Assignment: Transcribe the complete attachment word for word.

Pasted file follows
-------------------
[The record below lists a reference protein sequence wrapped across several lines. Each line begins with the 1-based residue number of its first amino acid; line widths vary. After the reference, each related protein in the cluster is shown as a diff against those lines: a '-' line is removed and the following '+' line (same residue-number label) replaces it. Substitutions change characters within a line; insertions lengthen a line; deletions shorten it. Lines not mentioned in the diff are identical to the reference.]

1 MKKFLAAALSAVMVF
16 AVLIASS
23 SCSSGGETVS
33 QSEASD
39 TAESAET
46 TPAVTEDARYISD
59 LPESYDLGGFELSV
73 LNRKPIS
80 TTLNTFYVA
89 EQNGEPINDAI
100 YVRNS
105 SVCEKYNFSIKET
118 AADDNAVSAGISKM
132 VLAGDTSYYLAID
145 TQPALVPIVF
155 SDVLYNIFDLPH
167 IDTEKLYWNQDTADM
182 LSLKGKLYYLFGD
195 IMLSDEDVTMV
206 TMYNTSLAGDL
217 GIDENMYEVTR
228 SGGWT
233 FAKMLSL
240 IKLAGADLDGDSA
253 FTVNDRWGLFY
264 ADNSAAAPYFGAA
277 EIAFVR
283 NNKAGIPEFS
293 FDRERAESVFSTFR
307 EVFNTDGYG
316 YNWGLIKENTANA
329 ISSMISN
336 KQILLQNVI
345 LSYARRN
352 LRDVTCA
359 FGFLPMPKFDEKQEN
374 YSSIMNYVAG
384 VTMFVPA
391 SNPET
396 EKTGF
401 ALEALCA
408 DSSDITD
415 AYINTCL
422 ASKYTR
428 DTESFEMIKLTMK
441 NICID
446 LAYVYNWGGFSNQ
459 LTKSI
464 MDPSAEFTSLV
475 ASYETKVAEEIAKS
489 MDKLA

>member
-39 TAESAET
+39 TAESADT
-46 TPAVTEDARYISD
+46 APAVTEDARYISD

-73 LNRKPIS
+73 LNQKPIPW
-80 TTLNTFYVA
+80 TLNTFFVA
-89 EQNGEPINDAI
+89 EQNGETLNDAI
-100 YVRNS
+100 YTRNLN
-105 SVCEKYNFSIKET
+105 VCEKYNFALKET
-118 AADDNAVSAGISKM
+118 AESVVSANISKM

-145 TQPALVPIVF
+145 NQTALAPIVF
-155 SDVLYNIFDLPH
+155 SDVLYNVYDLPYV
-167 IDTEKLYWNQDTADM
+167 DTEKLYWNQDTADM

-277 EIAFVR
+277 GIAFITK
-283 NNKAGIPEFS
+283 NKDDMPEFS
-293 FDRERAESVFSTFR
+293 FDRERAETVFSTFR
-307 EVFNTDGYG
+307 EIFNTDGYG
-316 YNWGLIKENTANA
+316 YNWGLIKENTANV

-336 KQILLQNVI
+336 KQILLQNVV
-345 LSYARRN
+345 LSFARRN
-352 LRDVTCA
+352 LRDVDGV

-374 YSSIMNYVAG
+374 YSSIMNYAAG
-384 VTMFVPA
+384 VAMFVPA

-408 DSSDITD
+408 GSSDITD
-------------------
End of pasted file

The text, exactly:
[The record below lists a reference protein sequence wrapped across several lines. Each line begins with the 1-based residue number of its first amino acid; line widths vary. After the reference, each related protein in the cluster is shown as a diff against those lines: a '-' line is removed and the following '+' line (same residue-number label) replaces it. Substitutions change characters within a line; insertions lengthen a line; deletions shorten it. Lines not mentioned in the diff are identical to the reference.]

1 MKKFLAAALSAVMVF
16 AVLIASS
23 SCSSGGETVS
33 QSEASD
39 TAESAET
46 TPAVTEDARYISD
59 LPESYDLGGFELSV
73 LNRKPIS
80 TTLNTFYVA
89 EQNGEPINDAI
100 YVRNS
105 SVCEKYNFSIKET
118 AADDNAVSAGISKM
132 VLAGDTSYYLAID
145 TQPALVPIVF
155 SDVLYNIFDLPH
167 IDTEKLYWNQDTADM
182 LSLKGKLYYLFGD
195 IMLSDEDVTMV
206 TMYNTSLAGDL
217 GIDENMYEVTR
228 SGGWT
233 FAKMLSL
240 IKLAGADLDGDSA
253 FTVNDRWGLFY
264 ADNSAAAPYFGAA
277 EIAFVR
283 NNKAGIPEFS
293 FDRERAESVFSTFR
307 EVFNTDGYG
316 YNWGLIKENTANA
329 ISSMISN
336 KQILLQNVI
345 LSYARRN
352 LRDVTCA
359 FGFLPMPKFDEKQEN
374 YSSIMNYVAG
384 VTMFVPA
391 SNPET
396 EKTGF
401 ALEALCA
408 DSSDITD
415 AYINTCL
422 ASKYTR
428 DTESFEMIKLTMK
441 NICID
446 LAYVYNWGGFSNQ
459 LTKSI
464 MDPSAEFTSLV
475 ASYETKVAEEIAKS
489 MDKLA

>member
-39 TAESAET
+39 TAESADT
-46 TPAVTEDARYISD
+46 APAVTEDARYISD

-73 LNRKPIS
+73 LNQKPIPW
-80 TTLNTFYVA
+80 TLNTFFVA
-89 EQNGEPINDAI
+89 EQNGETLNDAI
-100 YVRNS
+100 YTRNLN
-105 SVCEKYNFSIKET
+105 VCEKYNFALKET
-118 AADDNAVSAGISKM
+118 AESVVSANISKM

-145 TQPALVPIVF
+145 NQTALAPIVF
-155 SDVLYNIFDLPH
+155 SDVLYNVYDLPYV
-167 IDTEKLYWNQDTADM
+167 DTEKLYWNQDTADM

-277 EIAFVR
+277 GIAFITK
-283 NNKAGIPEFS
+283 NKDDMPEFS
-293 FDRERAESVFSTFR
+293 FDRERAETVFSTFR
-307 EVFNTDGYG
+307 EIFNTDGYG
-316 YNWGLIKENTANA
+316 YNWGLIKENTANV

-336 KQILLQNVI
+336 KQILLQNVV
-345 LSYARRN
+345 LSFARRN
-352 LRDVTCA
+352 LRDVDGV

-374 YSSIMNYVAG
+374 YSSIMNYAAG
-384 VTMFVPA
+384 VAMFVPA

-408 DSSDITD
+408 GSSDITD